There’s a reason why bread bakers allow their loaves to rest in the refrigerator for extended periods; it improves the texture and flavor of the loaves drastically.

This all comes down to what’s happening while the dough is “resting.” During this time, the gluten chain is relaxing and restructuring while the yeast is creating CO2. These two processes ensure a better crumb, texture, and flavor. 

So, the next time you think about rushing your bread’s resting period, think again. Allow it to rest a little longer, and you will notice some impressive changes.


Okay, so now we know why the rest period for bread dough is critical. Now we need to learn a little bit more! I’ve hand-selected some commonly asked questions that go hand-in-hand with our interesting topic. Let’s check them out!

What happens if you don’t rest dough?

If you don’t allow your bread to rest for the required amount of time, a few things can happen. For one, it will be challenging (if not impossible) to knead and shape. The loaf may also come out dense, flat, and lacking flavor. That said, always let your bread dough rest!

How long should the dough be left to rest?

That really depends on the type of bread you’re making and where you’re letting the bread dough rise. For the most part, bread only needs about 1 to 3 hours at room temperature. If it’s in the fridge, you can let it rise for up to 24 hours.

Can bread dough rest too long?

Unfortunately, yes, you can let bread dough rest for too long, otherwise known as overproofing. Overproofing will cause bread to collapse and have an odd flavor and texture. The best thing to do is follow the recipe closely and keep an eye on your bread while resting.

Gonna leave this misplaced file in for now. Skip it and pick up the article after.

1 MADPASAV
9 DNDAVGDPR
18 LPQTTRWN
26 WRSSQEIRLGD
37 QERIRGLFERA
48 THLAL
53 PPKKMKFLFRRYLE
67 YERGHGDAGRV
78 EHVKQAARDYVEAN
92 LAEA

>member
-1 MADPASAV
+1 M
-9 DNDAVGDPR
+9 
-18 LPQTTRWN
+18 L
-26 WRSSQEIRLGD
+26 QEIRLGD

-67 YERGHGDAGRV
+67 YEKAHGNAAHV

Always Make Sure Your Bread Dough Rests!

A resting period is critical for success. Allowing the dough to rise will make it much easier to work with (kneading and shaping) while also ensuring the loaf rises properly with a wonderful texture and flavor.

How long do you let your bread dough rest? Leave a comment below.

About Michelle
I have been a lover of sweets since day one. This led me on a self-taught baking journey starting at the age of 13. It's been over 10 years since the start of my baking adventures, and I’ve learned a lot along the way. Now, people rave about my delectable treats, whether it’s a chocolate cake or a strawberry crepe.

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  • Phyllis Watters

    I live in high altitude, 8500 feet. I volunteered for a bakery in the first few years I lived here. After we mixed the dough, and prior to adding the final bit of flour, we covered the mixer and let the dough rest for 20 minutes. Then we added any additional flour needed. I continue to do that with my dough at home. I have better luck if I do this as it seems the flour has hydrated, is less tacky and I don’t need to add much more flour. I have never seen doing this on a recipe but I’m wondering if this is more of a high altitude thing. Any comments.

    • Michelle

      Hi Phyllis,
      I’m not sure, but it sounds like a great trick that’s making some superior bread. I may give this a try.

  • BTKY

    What about gluten free baking…should the dough still be left to. rest?

    • Michelle

      Hi BTKY,
      Yes, gluten-free dough still needs to rest.